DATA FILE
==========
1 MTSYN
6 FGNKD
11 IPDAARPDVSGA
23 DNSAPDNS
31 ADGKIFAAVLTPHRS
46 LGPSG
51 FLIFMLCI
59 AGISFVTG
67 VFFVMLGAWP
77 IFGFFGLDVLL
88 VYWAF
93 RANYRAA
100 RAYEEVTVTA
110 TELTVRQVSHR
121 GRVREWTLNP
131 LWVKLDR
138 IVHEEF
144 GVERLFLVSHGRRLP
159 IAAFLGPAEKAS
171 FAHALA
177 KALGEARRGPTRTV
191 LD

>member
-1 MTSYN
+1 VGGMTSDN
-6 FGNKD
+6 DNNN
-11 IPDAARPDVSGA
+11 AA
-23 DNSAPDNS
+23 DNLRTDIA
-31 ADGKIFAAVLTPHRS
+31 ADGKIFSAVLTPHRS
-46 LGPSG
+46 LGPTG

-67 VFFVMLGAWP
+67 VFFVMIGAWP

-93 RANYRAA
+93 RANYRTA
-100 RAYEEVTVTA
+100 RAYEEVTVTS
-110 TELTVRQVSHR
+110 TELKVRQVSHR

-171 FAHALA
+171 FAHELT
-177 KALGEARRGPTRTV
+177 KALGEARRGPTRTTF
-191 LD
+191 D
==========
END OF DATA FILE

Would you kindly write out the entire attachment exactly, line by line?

1 MTSYN
6 FGNKD
11 IPDAARPDVSGA
23 DNSAPDNS
31 ADGKIFAAVLTPHRS
46 LGPSG
51 FLIFMLCI
59 AGISFVTG
67 VFFVMLGAWP
77 IFGFFGLDVLL
88 VYWAF
93 RANYRAA
100 RAYEEVTVTA
110 TELTVRQVSHR
121 GRVREWTLNP
131 LWVKLDR
138 IVHEEF
144 GVERLFLVSHGRRLP
159 IAAFLGPAEKAS
171 FAHALA
177 KALGEARRGPTRTV
191 LD

>member
-1 MTSYN
+1 VGGMTSDN
-6 FGNKD
+6 DNNN
-11 IPDAARPDVSGA
+11 AA
-23 DNSAPDNS
+23 DNLRTDIA
-31 ADGKIFAAVLTPHRS
+31 ADGKIFSAVLTPHRS
-46 LGPSG
+46 LGPTG

-67 VFFVMLGAWP
+67 VFFVMIGAWP

-93 RANYRAA
+93 RANYRTA
-100 RAYEEVTVTA
+100 RAYEEVTVTS
-110 TELTVRQVSHR
+110 TELKVRQVSHR

-171 FAHALA
+171 FAHELT
-177 KALGEARRGPTRTV
+177 KALGEARRGPTRTTF
-191 LD
+191 D